Black and White Program

The Growing Trend of Collaborative Law

March 6th, 2009 by John Eastman

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The practice of collaborative law offers plaintiffs and defendants in legal disputes a structured process of settling their differences– an alternative to court processes that can often become costly and emotionally draining. The practice enables couples seeking separation and divorce to focus on family issues that will benefit their children by establishing a cooperative environment, as opposed to litigation. Black and White talks to Susan DiGirolamo, a collaborative law practitioner in Pennsylvania, about the quickly growing trend. DiGirolamo has been practicing law for 15 years. Her collaborative law practice is nearly two years old.

So describe for me what collaborative law is and how it is different from standard litigation?
DiGIROLAMO: Collaborative law begins with the parties signing an agreement that says that they will not litigate their case. The reason for that is that it is an alternative dispute resolution process and the practitioners want to make sure that the people involved are committed to the process. If the process breaks down and they would be free to litigate, it would tend to undermine the process and have them not be as motivated as they need be.

So, both parties go into it with the idea that they are not going to litigate, and both lawyers are collaborative law attorneys.
DiGIROLAMO: We are, and we are bound by the same agreement and part of that is that if the process breaks down and one of the parties decides to litigate, both attorneys must withdraw from the case.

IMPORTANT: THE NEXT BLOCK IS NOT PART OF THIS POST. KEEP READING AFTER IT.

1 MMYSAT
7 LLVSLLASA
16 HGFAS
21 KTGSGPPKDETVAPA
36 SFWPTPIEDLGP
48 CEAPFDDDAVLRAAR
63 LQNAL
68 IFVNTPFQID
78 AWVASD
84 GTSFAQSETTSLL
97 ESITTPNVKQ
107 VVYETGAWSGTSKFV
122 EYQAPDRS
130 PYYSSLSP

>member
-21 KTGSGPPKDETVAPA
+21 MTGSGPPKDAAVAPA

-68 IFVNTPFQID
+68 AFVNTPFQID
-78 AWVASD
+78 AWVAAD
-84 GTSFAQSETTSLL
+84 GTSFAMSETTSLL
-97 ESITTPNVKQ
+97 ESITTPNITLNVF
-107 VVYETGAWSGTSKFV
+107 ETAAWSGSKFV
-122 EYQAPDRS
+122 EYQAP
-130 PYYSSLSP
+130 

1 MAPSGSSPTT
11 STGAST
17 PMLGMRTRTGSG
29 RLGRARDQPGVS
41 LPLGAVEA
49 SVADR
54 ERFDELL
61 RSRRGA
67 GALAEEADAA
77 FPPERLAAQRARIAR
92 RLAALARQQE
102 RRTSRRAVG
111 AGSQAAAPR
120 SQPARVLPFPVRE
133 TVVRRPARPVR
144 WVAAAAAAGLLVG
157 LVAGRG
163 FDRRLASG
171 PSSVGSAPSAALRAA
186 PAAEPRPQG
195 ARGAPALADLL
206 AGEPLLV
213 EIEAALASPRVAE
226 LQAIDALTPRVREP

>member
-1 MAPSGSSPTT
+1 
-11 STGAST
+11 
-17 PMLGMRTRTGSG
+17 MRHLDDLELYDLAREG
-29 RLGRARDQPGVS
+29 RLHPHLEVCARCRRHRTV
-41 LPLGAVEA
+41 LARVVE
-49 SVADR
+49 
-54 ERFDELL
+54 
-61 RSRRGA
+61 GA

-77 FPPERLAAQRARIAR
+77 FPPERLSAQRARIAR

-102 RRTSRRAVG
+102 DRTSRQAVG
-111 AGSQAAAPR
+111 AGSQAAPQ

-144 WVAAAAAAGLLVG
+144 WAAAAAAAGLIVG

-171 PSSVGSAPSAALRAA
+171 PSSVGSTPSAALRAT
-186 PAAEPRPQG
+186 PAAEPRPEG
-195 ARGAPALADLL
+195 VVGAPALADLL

And when they decided to do this, this is something then that both parties find their own collaborative lawyer?
DiGIROLAMO: What normally happens is a person will come in and approach me about a divorce case. I will suggest collaborative law if it is appropriate for them. If their spouse does not have an attorney yet I will give them a list of the attorneys who are in my particular practice group. There are 32 attorneys in Pittsburgh who are collaborative lawyers and they are all trained in collaborative law and I simply give that list to my client and my client gives it to their spouse. There is a website they can also use that has the same information on it, and they are free to choose anyone on the list.

Tell me about how collaborative law got started. Where did it originate– in the U.S.? How long ago, and by whom?
DiGIROLAMO: Yes, it was started by an attorney named Stu Webb and he practiced in Minneapolis, Minnesota. He had been practicing traditional family law—litigation– for 18 years and was tired of the process. He thought that the litigation process was not the best method by which to settle these kind of issues and therefore he decided that he was not going to litigate anymore. At some point he realized that he couldn’t do it alone, he needed other attorneys who had the same philosophy…

Another collaborative lawyer…
DiGIROLAMO: Exactly, so they could resolve the cases together, and he met shortly thereafter with another attorney, from California this time, her name was Colleen Kessler, she had the same kind of idea. They got together and developed what we now use as the framework for the process.

So, why is this good? Why is it effective? Why does it work? Does it work?
DiGIROLAMO: It does work. The statistics we have are that about 85% of the cases we get in the collaborative process are settled by agreement. In my opinion, the most important reason why it works is that it allows people to go through the process of deciding the issues that need to be decided in a way that allows them to express their needs. Sometimes, some of their emotional needs can be met through the process. It’s not therapy, but they get to express themselves in a way that never happens in litigation. And, it is a very effective method because of the two attorneys who are there are very skilled and very experienced in family law, guiding them through the process and helping them to come to their own conclusions.